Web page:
So let’s look at this realistically.  It looks like we are going to have three groups of interrelated, intelligently written movie universes going on in Hollywood for the next few years.  Most of them will be blockbusters, and those that aren’t will generate more money than they would otherwise because they will be a part of a larger universe.  Wait a minute, that doesn’t sound like the devolution of anything.  It feels more like the evolution of the action movie into something beyond cheesey, muscley, or specialists (martial artists, UFC fighters, and so forth).

So, is the change in action movies going to mess up romances, science fiction, and dramas?  Why would they?  Sure, they have some of the same viewers, but they satisfy very different interests.  If you want to watch a modern love story it won’t be found in a Captain America movie.  The beauty and elegance of Interstellar can’t be matched in Guardians of the Galaxy 2 or an Ender sequel, and those YA dystopian movie series – Maze Runner, Hunger Games, and Divergent – seem to be gaining interest as they come out even while the Marvel universe is going full steam and DC is generating interest.

You know the action movie came into its own in the 1980s with muscular men giving one-liners that are a little painful to hear now.  In the nineties they got better, but many of the actors remained the same.  The people I have seen in the Expendables movies are what I remember of the action hero genre.  It’s great to see them all, and nice to see them still fit, but I don’t mind that they are almost the only game in town any more.  There’s something better now – improved plots, stronger characters, deeper themes, fuller arcs.  I don’t see the down side here.  Come to think of it, I kind of hope the other genres continue to improve along the same lines.

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Joseph Campbell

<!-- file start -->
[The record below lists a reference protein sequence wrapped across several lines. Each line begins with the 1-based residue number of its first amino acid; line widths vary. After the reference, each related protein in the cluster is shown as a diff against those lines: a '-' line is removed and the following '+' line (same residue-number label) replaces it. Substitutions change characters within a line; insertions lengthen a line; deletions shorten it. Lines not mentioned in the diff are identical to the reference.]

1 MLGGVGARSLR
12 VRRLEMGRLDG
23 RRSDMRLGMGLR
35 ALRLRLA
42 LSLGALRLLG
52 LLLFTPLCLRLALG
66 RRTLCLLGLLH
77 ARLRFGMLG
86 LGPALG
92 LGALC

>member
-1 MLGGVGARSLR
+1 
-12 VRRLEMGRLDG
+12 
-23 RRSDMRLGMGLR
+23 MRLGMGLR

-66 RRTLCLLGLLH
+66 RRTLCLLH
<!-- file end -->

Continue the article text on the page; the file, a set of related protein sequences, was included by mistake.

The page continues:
In the summer of 1976, while a young director worked with his more experienced cast, an old professor sat just off the set trying to stay cool in the Sahara heat.  After every take, the 30 year-old director would come over to ask him if he had gotten the scene right.  The old man hadn’t written the script, and in fact he had no personal feelings about the science fiction movie being made.  After all, in 1977 science fiction was a haven for second-class directors, scripts, actors, and effects.

And the director did care.  For him it was no silly script he was working through for his next payday, it was his life’s dream.  But that was why he kept asking the old man for his input.  You see, Star Wars might have been a film about aliens and laser swords, but it was based on a universal mythology that had been laid out by Joseph Campbell over the previous decades.  George Lucas wanted it done right, and there was only one person who could ensure that.

Lucas managed to please his mentor and in the process captured the world’s imagination.  His take on the ancient theme of “Six go around the world” along with his basic ideas of twins inheriting, good and bad, and the hero from obscurity hit a chord with people that resounds to this day.  It accomplished what I hope for in my own writing, what any writer who has something to say shoots for.

  Over a decade ago, Lucas returned to his universe for three more films.  They were good, they had beautiful effects, and the acting was effective.  They weren’t as good as the originals though.  They didn’t follow the same universal themes as Episodes IV through VI.  The plots were interesting but not magical.  That, and we already knew what was going to happen and how the characters were going to get there.

Later this year Episode VII will come out.  I’m excited.  I love the Star Wars universe, I appreciate what Lucas can do with a movie, and Disney has been coming out with some great stuff over the last few years.  I just hope that Lucas has handed them the same formula he used in the 1970s, a formula that worked and touched us all.

Joseph Campbell was a brilliant man.  Where the rest of us read myths and remember them, he found patterns throughout the world and discovered a common consciousness in humanity.  He wasn’t one-dimensional, either. He worked with Carl Jung on that very subject.  He worked with Marijas Gimbutas in her studies on prehistorical matriarchal cultures.  To both subjects he added an understanding of humanity that may never be matched.

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Two Eyes?  Really?

  A Neti, Tree Species